WARNING: A mass SMS text message scam went out this afternoon that reads basically: “FRM: Account Service MSG: You are required to accept the new Terms of Service now:” and then it gives you a shortened link such as https://goo.gl/hdDpNE. The sample we received is from the phone number 1410200502, but yours may say something different.
If you received a text message or email telling you that “Account might be blocked for your security!” DON’T click on any link or respond to it! The spam message comes from email@example.com, which should be a tip-off, but in case you’re not sure, it’s a scam!
A new malware scam is hitting email inboxes. The email sample that we have comes from an email address at thomaskeller.com (ours is specifically from firstname.lastname@example.org), and claims to have received an invoice from your company. They even include your company name in the email, making it seem more legit. But it isn’t.
Automated vacation messages are often frowned upon for several reasons, including that they can be a spam vector, that if set improperly (such as being triggered with every single email from every single person) they can actually views as spam, and that they can actually cause legitimate email from you to end up in the spam folder. But as if that’s not enough of a reason to not use an automated vacation message, they can also be used with a bit of social engineering to steal your identity. Here’s how that can happen.
Confused by a confirmation of a new Amazon “Prime Acct Gift” order that landed in your inbox today, when you know that you haven’t placed any such order? You’re not alone. The order with the subject ‘New-order #20953735 – confirmed’ (although the order number on yours may be different) from email@example.com (although your ‘from’ address may be different) is 100% a scam.
Members of USAA insurance and banking programs have been receiving email that appears to come from USAA (which stands for United Services Automobile Association), but which are actually phishing scams. The scam email comes from the nonexistent domain usaaservice.com (such as from “USAA.ServiceAccount@usaaservice.com”).
As we have noted a couple of times in the past few weeks, spammers and scammers are using the email mailing list confirmation process to send spam. Here’s how that works: someone signs up for a mailing list, and then replies to the confirmation request with their spam. In this case, Amy Happy at firstname.lastname@example.org, seems to be replying to a confirmation message that she, in fact, never received in the first place.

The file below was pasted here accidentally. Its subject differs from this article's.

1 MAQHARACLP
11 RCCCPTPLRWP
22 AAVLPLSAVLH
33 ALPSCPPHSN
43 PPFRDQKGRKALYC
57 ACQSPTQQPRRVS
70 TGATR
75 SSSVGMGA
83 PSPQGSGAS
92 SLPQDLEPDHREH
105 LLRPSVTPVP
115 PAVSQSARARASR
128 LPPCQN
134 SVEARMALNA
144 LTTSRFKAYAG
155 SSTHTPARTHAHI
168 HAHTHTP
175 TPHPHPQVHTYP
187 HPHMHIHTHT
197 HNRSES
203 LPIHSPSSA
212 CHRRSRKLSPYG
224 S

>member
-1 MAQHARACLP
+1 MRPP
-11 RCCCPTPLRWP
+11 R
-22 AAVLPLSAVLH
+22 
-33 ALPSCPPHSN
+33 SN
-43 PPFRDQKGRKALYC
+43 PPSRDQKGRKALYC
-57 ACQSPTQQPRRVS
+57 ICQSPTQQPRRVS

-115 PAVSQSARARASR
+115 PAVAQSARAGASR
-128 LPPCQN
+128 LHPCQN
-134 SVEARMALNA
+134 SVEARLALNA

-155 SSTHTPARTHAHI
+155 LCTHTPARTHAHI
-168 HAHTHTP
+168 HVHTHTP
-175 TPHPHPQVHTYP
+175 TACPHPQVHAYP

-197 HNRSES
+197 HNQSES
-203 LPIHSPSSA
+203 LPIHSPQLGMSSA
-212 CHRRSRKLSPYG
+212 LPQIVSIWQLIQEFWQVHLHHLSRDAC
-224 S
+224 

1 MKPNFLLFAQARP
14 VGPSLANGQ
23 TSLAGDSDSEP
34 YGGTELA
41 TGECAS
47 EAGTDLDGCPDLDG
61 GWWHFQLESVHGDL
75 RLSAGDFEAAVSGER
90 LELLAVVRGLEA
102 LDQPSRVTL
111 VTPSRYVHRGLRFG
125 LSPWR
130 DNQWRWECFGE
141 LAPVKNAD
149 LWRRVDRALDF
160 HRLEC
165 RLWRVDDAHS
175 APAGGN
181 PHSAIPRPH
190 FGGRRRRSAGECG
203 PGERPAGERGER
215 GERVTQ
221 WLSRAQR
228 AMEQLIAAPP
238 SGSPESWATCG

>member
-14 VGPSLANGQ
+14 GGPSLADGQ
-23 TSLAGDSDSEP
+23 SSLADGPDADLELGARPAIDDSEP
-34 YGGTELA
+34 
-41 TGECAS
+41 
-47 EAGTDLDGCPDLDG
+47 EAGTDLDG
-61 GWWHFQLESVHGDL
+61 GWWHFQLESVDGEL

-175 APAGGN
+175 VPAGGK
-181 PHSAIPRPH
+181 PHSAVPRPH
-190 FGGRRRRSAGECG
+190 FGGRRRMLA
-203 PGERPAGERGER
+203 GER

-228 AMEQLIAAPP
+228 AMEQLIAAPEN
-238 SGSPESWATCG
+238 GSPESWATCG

Add email@example.com as the newest scammer spamming mailing lists. As we mentioned last week, scammers have started signing up for mailing lists in order to spam the list members with their scams. (Our samples come from Aweber mailing lists.) Last week it was supposedly David Norris, leasing his house in Troy, Michigan, with a contact number of (509) 255-3270. This week it’s the supposed Rev. Gary Williams, with a house in Warwick, New York, with a contact number of (502) 536-8106.
You wouldn’t think that it would be worth a scammer or spammer’s time to sign up for a mailing list, only to be able to reply to the confirmation email with their spam, but sure enough, that is what’s happening.
The Internet Patrol has been alerted to a new email scam which appears to be an invoice from Apple. Of course, they don’t expect you to pay it, they expect you to be alarmed at the supposed charge, so that you log in to your Apple account, and they can steal your credentials. Don’t fall for it.
The State Bar of California has issued an alert warning of a fraudulent complaint email being sent in their name. In an emailed statement this morning (June 8, 2016), the California State Bar said that it had received numerous inquiries about the email that supposedly had come from them, going out to members of the California bar.
Here is a twist on the usual 419 advance-fee scams: the scammer signs up for something such as a newsletter, and then replies to the confirmation email with their scam. We know this, because we were hit with just such a scam from “Steve McCoy”, using the email address firstname.lastname@example.org.
If you are on Facebook you can’t avoid them. The “She’s gone” ads, suggesting that celebrities like Sally Fields, Betty White, Meryl Streep, Sandra Bullock, Susan Sarandon, and Kris Jenner, have died (they haven’t), with the weird domain names, are everywhere. Click on them, and each and every one of them leads not to news that they have died (surprise, surprise) but a website selling Beauty and Truth (oh, the irony) brand youth serum.